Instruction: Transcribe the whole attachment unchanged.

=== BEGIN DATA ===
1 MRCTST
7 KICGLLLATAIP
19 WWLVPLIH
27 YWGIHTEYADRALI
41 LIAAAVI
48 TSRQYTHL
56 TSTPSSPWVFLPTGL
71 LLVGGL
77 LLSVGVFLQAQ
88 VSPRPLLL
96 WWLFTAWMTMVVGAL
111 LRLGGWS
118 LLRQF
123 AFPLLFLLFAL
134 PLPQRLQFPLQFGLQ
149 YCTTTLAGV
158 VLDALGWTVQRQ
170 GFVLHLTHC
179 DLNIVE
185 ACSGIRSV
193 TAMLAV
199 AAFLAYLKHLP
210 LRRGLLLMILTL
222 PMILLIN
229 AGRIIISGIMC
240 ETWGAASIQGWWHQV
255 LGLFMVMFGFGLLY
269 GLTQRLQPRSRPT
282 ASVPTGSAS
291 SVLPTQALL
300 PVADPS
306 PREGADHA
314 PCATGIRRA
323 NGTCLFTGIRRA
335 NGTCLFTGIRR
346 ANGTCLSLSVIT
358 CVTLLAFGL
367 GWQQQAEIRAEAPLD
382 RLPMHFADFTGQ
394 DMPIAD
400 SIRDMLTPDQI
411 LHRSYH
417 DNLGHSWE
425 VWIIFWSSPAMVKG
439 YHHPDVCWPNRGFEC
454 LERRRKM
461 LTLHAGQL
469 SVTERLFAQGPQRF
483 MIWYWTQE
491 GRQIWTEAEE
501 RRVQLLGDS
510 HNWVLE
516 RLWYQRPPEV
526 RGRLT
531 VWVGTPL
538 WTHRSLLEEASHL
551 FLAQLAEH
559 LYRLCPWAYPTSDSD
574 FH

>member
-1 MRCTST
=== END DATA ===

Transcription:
1 MRCTST
7 KICGLLLATAIP
19 WWLVPLIH
27 YWGIHTEYADRALI
41 LIAAAVI
48 TSRQYTHL
56 TSTPSSPWVFLPTGL
71 LLVGGL
77 LLSVGVFLQAQ
88 VSPRPLLL
96 WWLFTAWMTMVVGAL
111 LRLGGWS
118 LLRQF
123 AFPLLFLLFAL
134 PLPQRLQFPLQFGLQ
149 YCTTTLAGV
158 VLDALGWTVQRQ
170 GFVLHLTHC
179 DLNIVE
185 ACSGIRSV
193 TAMLAV
199 AAFLAYLKHLP
210 LRRGLLLMILTL
222 PMILLIN
229 AGRIIISGIMC
240 ETWGAASIQGWWHQV
255 LGLFMVMFGFGLLY
269 GLTQRLQPRSRPT
282 ASVPTGSAS
291 SVLPTQALL
300 PVADPS
306 PREGADHA
314 PCATGIRRA
323 NGTCLFTGIRRA
335 NGTCLFTGIRR
346 ANGTCLSLSVIT
358 CVTLLAFGL
367 GWQQQAEIRAEAPLD
382 RLPMHFADFTGQ
394 DMPIAD
400 SIRDMLTPDQI
411 LHRSYH
417 DNLGHSWE
425 VWIIFWSSPAMVKG
439 YHHPDVCWPNRGFEC
454 LERRRKM
461 LTLHAGQL
469 SVTERLFAQGPQRF
483 MIWYWTQE
491 GRQIWTEAEE
501 RRVQLLGDS
510 HNWVLE
516 RLWYQRPPEV
526 RGRLT
531 VWVGTPL
538 WTHRSLLEEASHL
551 FLAQLAEH
559 LYRLCPWAYPTSDSD
574 FH

>member
-1 MRCTST